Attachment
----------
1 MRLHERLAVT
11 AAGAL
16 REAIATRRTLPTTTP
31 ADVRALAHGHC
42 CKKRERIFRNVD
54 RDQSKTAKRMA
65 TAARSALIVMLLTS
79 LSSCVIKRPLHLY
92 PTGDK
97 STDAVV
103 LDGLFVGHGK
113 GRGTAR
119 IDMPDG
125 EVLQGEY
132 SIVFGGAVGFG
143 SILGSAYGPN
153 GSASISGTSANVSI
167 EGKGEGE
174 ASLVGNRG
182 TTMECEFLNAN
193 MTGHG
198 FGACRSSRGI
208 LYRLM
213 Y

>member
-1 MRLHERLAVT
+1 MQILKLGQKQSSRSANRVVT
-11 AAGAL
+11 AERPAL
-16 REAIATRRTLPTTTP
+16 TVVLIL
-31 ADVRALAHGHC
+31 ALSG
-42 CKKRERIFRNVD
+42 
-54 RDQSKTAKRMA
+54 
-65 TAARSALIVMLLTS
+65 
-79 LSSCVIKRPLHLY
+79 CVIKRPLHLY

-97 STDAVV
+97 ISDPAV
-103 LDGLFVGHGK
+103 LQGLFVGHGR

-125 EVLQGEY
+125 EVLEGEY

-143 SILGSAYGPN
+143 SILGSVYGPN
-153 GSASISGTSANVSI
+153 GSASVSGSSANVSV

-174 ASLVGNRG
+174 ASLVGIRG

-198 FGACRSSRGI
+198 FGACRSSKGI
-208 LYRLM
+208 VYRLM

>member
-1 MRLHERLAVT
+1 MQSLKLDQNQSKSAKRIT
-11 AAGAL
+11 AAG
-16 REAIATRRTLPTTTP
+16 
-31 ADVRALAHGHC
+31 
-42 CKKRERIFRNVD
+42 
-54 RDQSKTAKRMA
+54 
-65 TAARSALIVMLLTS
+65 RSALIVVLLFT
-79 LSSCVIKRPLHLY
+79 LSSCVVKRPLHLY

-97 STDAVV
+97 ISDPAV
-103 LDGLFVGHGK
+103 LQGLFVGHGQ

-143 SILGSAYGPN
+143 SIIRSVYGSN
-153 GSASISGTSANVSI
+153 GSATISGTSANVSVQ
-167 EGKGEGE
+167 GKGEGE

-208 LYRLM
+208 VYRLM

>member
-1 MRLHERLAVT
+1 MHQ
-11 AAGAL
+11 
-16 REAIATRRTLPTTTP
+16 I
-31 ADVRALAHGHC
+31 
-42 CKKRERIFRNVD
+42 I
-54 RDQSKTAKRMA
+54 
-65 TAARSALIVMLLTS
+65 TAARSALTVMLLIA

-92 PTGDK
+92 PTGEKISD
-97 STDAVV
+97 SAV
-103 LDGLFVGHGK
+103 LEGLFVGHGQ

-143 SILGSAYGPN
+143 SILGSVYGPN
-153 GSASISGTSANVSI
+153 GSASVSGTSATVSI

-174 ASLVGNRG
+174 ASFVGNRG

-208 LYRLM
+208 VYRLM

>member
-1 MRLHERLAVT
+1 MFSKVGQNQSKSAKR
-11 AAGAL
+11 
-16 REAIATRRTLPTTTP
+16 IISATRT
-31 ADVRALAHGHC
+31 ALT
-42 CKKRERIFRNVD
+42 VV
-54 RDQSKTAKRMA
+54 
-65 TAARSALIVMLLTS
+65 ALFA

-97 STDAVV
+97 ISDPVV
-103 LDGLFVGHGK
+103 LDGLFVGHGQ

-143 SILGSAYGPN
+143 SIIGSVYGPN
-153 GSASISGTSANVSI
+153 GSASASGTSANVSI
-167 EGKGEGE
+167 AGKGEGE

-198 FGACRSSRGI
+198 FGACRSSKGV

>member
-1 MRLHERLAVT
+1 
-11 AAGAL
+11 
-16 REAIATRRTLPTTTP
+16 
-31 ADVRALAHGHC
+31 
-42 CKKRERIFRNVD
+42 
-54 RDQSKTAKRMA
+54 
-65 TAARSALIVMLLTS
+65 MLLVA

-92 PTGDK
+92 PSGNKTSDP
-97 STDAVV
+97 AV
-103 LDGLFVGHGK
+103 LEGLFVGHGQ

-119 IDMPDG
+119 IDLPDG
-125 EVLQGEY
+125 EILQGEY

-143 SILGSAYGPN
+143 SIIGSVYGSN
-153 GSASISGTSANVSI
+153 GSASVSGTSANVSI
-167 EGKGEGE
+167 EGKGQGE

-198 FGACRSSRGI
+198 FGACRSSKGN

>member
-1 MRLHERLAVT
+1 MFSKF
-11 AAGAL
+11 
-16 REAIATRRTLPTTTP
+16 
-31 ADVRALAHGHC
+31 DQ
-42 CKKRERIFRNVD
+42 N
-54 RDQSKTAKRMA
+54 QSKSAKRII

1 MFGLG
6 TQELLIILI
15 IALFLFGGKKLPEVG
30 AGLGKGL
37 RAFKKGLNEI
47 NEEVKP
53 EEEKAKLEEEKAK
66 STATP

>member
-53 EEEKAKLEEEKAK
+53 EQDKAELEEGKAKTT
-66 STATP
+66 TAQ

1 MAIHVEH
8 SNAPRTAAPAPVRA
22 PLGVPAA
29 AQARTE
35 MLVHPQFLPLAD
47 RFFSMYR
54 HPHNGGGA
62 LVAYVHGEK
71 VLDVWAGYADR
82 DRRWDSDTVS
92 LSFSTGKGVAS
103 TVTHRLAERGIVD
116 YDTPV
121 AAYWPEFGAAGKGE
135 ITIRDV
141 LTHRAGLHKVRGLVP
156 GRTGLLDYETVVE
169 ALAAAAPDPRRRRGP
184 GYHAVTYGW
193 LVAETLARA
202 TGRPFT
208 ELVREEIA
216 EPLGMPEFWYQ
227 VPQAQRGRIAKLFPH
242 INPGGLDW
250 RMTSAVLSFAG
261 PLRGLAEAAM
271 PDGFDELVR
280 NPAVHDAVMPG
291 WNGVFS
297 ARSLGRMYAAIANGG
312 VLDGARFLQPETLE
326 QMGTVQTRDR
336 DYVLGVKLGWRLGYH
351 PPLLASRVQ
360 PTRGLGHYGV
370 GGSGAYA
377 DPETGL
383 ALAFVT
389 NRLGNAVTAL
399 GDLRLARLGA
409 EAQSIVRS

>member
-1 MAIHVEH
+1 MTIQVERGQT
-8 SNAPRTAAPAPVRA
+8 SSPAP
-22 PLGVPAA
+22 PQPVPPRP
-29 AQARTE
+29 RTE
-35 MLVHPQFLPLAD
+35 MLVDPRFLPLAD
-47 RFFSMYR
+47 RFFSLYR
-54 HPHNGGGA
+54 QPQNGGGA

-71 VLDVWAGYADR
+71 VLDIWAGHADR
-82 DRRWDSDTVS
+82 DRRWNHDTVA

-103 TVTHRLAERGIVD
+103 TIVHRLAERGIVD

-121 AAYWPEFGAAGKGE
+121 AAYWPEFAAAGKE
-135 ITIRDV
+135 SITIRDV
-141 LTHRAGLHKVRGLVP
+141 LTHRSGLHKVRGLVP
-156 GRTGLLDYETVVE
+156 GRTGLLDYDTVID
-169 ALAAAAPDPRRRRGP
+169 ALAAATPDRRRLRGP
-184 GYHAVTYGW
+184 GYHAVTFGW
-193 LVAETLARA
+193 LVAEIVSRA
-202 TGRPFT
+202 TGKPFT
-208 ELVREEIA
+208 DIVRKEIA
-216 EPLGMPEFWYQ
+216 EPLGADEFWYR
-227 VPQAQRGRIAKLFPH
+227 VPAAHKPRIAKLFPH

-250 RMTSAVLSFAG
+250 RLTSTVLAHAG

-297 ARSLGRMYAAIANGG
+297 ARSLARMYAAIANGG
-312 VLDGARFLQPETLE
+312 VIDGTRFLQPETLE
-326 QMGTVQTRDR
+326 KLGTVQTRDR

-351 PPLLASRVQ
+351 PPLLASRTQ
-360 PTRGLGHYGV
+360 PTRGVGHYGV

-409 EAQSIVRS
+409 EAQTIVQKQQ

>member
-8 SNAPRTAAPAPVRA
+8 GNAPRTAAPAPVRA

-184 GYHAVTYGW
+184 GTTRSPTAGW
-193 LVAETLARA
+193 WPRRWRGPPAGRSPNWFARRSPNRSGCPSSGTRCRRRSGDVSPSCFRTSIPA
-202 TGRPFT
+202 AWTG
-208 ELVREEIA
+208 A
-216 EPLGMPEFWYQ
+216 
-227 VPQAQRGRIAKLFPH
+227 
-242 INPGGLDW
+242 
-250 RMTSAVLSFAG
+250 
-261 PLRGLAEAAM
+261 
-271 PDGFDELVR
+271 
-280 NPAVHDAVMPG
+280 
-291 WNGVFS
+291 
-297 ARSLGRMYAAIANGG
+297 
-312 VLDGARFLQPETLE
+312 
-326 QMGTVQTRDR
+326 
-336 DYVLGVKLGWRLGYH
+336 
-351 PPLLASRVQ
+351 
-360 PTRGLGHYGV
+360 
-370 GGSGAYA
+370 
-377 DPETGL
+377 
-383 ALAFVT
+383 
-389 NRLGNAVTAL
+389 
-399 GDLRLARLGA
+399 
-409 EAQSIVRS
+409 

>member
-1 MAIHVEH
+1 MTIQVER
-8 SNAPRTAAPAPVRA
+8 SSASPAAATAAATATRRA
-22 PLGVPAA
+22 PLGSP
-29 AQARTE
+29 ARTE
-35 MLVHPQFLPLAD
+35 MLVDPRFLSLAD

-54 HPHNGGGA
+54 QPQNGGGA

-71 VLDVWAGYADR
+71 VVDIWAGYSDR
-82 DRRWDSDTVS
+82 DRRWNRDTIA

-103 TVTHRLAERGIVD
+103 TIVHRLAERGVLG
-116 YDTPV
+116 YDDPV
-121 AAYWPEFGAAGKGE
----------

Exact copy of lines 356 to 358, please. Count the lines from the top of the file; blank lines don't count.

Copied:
+8 SSASPAAATAAATATRRA
-22 PLGVPAA
+22 PLGSP